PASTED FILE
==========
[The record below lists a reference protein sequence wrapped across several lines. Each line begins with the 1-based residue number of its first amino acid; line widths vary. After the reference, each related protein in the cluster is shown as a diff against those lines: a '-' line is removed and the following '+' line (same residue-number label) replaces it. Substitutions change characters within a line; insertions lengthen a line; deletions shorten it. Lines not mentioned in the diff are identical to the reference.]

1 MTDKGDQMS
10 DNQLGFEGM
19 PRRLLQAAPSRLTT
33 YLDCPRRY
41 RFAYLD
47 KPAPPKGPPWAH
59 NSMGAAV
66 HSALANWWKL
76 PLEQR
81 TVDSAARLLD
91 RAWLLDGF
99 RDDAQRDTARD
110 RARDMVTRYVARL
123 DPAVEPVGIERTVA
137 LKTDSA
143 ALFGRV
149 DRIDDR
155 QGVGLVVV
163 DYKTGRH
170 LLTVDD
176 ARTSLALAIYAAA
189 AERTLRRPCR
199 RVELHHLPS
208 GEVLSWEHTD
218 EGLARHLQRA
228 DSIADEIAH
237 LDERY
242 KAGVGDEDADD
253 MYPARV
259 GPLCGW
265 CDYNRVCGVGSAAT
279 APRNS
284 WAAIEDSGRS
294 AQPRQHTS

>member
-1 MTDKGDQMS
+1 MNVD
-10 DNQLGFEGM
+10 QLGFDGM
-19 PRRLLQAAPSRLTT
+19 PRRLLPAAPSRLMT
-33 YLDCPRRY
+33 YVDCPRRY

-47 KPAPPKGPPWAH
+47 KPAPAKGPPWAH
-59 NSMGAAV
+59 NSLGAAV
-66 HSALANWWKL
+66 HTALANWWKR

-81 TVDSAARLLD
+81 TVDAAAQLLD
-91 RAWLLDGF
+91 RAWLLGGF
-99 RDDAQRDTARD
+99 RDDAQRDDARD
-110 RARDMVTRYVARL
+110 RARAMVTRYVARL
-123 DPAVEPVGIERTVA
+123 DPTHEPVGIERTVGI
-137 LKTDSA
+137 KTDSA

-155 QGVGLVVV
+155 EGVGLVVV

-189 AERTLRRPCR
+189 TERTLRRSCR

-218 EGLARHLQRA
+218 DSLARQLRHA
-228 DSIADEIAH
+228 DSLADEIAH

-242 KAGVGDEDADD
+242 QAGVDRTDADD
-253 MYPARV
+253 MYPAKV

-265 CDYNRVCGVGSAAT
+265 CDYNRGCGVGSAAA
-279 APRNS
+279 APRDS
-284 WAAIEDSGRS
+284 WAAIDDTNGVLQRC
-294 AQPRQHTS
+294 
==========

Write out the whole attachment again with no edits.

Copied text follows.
[The record below lists a reference protein sequence wrapped across several lines. Each line begins with the 1-based residue number of its first amino acid; line widths vary. After the reference, each related protein in the cluster is shown as a diff against those lines: a '-' line is removed and the following '+' line (same residue-number label) replaces it. Substitutions change characters within a line; insertions lengthen a line; deletions shorten it. Lines not mentioned in the diff are identical to the reference.]

1 MTDKGDQMS
10 DNQLGFEGM
19 PRRLLQAAPSRLTT
33 YLDCPRRY
41 RFAYLD
47 KPAPPKGPPWAH
59 NSMGAAV
66 HSALANWWKL
76 PLEQR
81 TVDSAARLLD
91 RAWLLDGF
99 RDDAQRDTARD
110 RARDMVTRYVARL
123 DPAVEPVGIERTVA
137 LKTDSA
143 ALFGRV
149 DRIDDR
155 QGVGLVVV
163 DYKTGRH
170 LLTVDD
176 ARTSLALAIYAAA
189 AERTLRRPCR
199 RVELHHLPS
208 GEVLSWEHTD
218 EGLARHLQRA
228 DSIADEIAH
237 LDERY
242 KAGVGDEDADD
253 MYPARV
259 GPLCGW
265 CDYNRVCGVGSAAT
279 APRNS
284 WAAIEDSGRS
294 AQPRQHTS

>member
-1 MTDKGDQMS
+1 MNVD
-10 DNQLGFEGM
+10 QLGFDGM
-19 PRRLLQAAPSRLTT
+19 PRRLLPAAPSRLMT
-33 YLDCPRRY
+33 YVDCPRRY

-47 KPAPPKGPPWAH
+47 KPAPAKGPPWAH
-59 NSMGAAV
+59 NSLGAAV
-66 HSALANWWKL
+66 HTALANWWKR

-81 TVDSAARLLD
+81 TVDAAAQLLD
-91 RAWLLDGF
+91 RAWLLGGF
-99 RDDAQRDTARD
+99 RDDAQRDDARD
-110 RARDMVTRYVARL
+110 RARAMVTRYVARL
-123 DPAVEPVGIERTVA
+123 DPTHEPVGIERTVGI
-137 LKTDSA
+137 KTDSA

-155 QGVGLVVV
+155 EGVGLVVV

-189 AERTLRRPCR
+189 TERTLRRSCR

-218 EGLARHLQRA
+218 DSLARQLRHA
-228 DSIADEIAH
+228 DSLADEIAH

-242 KAGVGDEDADD
+242 QAGVDRTDADD
-253 MYPARV
+253 MYPAKV

-265 CDYNRVCGVGSAAT
+265 CDYNRGCGVGSAAA
-279 APRNS
+279 APRDS
-284 WAAIEDSGRS
+284 WAAIDDTNGVLQRC
-294 AQPRQHTS
+294 